Sher-I-Kashmir Institute of Medical Sciences (SKIMS) , was established as a tertiary care referral hospital for the treatment of serious medical ailments. Besides it was also envisaged that a super speciality hospital situated in the heart of Srinagar shall also promote medical tourism.
Over a period of time especially during the last over 25 years the peripheral medical support in the rural Kashmir has taken a big hit because of the reasons well known. This has resulted in huge rush for treatment at SKIMS for the ordinary medical support and has diluted the mandate of the SKIMS as the referral tertiary care hospital. One can not visualise from a distance the huge rush of the patients who report daily at skims Out Patient Department (OPD). Many a time the SKIMS administration has to put into service the security staff to regulate this rush and to avoid the stampede. The pressure on the SKIMS staff is so high that it shall be very humane to have a closer look on the quality and care available to the patients and continuous efforts on sustainable basis need to be made to improve the system, as the pressure on better and quality medical care shall increase with every passing day.
Some suggestions vis a vis present debate :
Doctors and scientists at SKIMS are required to provide the medical service to the refereed patients but also to do the research work for this geographically distinct area of the country which has its unique epidemiology of the diseases and causes. Besides the culture, weather and lifestyle also has its bearing on the diseases which are predominant in this part of the country, also need to be studied at this tertiary care medical Institution. Disease prevention is also a mandate of this tertiary medical centre. Doctors at SKIMS need a well balanced schedule of the engagement which include the patient care, treatment, research, library visits, trainings and finally some space for quite relaxing moments for refreshing.
Doctors at SKIMS shall have to see the referral patients only or at least for four days a week and for the remaining two days general patients can be seen. The number patients for a super specialist to be seen in the OPD must be limited to 20-25 patients a day, if the quality medical treatment has to be maintained. The number of the faculty and paramedical staff shall have to be complimentary to this formula and concept, keeping in view the patient record of last five years, which is readily available with skims medical record department.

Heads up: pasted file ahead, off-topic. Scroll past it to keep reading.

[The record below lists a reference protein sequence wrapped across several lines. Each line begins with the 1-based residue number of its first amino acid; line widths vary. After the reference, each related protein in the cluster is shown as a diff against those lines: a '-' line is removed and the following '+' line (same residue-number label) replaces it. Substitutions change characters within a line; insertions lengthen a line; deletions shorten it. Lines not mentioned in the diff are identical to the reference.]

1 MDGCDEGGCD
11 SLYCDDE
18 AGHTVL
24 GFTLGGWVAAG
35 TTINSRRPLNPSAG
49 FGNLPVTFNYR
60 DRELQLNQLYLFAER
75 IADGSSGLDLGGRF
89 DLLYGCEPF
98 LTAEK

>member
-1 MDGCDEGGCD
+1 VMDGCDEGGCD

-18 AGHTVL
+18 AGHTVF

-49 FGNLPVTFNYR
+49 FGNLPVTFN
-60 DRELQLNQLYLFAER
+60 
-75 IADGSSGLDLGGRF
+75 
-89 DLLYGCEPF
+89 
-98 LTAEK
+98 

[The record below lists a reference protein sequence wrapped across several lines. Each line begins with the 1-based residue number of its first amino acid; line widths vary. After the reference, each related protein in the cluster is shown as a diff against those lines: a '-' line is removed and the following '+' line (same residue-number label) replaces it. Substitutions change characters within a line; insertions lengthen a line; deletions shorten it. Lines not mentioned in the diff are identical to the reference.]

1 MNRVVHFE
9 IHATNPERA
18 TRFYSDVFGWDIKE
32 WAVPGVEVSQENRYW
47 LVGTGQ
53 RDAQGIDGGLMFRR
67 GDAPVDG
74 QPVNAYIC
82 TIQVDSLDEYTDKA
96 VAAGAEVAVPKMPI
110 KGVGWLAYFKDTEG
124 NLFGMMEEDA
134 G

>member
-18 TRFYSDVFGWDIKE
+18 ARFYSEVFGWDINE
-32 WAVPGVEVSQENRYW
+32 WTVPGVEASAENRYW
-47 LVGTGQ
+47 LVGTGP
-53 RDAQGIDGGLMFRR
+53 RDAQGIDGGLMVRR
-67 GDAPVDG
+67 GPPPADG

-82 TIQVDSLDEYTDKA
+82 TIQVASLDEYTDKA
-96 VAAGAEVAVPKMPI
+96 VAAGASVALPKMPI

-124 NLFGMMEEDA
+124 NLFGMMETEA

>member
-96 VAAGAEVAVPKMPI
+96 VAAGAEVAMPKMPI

With regard to the prescription under the law in vogue that doctors and para medical staff shall not undertake any private practice outside the premises of the SKIMS. The subject needs to be seen in perspective and not limited to the literal meaning of this legal prescription. This shall mean that within the SKIMS premises the specialist doctors can be made available to see the patients even in morning or during late evening hours in the campus clinics on a reasonable fee, which shall be partly shared between the specialist doctor and the skims. This concept of campus clinics has been debated earlier also long back, more so keeping in view the non existent quality medical facilities/infrastructure in the private sector, even when compared to a smaller city like Jammu. Delhi is far ahead in the infrastructure and availability of the doctors round the clock and perhaps that is the reason the AIIMS doctors do not practice outside their institution. This is a simple issue of the demand and supply. The campus clinics shall make use of the required infrastructural support to the doctors , which is available with highly trained paramedics and also could be further augmented. A ray of hope for unemployed youth can also be seen in this concept without any financial inputs from the Government, and it is bound to open up many pleasant opportunities /surprises.
The efforts have to be made for creating quick awareness amongst the masses for subscribing to the health insurance as that shall bring in affordability for taking the best medical treatment. In fact for sustaining the health care support, health insurance has become a driving factor. This shall perhaps encourage the private sector as well, as our medical entrepreneurs are waiting for this huge opportunity, this sector can unfold. There is an urgent need to draw out a policy focused to encourage the private sector as it shall go a long way to expand the scarce medical healthcare infrastructure across the state more so in Srinagar City , Anantnag and Sopore (to begin with).
(The author has served at SKIMS as Joint Director Admn/Chief of Materials Management , 1998-2001)